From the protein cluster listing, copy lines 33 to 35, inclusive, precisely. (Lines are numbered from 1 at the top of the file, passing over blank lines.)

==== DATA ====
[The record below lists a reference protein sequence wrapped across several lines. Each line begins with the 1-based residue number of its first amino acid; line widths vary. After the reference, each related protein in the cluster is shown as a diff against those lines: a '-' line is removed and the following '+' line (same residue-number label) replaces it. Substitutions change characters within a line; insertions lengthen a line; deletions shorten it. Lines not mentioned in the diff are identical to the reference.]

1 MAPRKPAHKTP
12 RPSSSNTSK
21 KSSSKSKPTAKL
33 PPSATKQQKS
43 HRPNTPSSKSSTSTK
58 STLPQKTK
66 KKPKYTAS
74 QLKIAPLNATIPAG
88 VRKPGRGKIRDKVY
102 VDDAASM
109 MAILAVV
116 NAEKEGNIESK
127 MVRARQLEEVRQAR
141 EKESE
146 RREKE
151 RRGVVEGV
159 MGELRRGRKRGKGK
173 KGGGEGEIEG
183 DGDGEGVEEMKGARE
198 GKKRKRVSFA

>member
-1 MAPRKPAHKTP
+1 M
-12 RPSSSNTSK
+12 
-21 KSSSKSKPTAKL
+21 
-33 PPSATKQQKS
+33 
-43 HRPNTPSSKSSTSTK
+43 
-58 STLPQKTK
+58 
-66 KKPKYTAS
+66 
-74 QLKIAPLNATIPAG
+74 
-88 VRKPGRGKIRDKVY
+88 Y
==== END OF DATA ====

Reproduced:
-58 STLPQKTK
+58 
-66 KKPKYTAS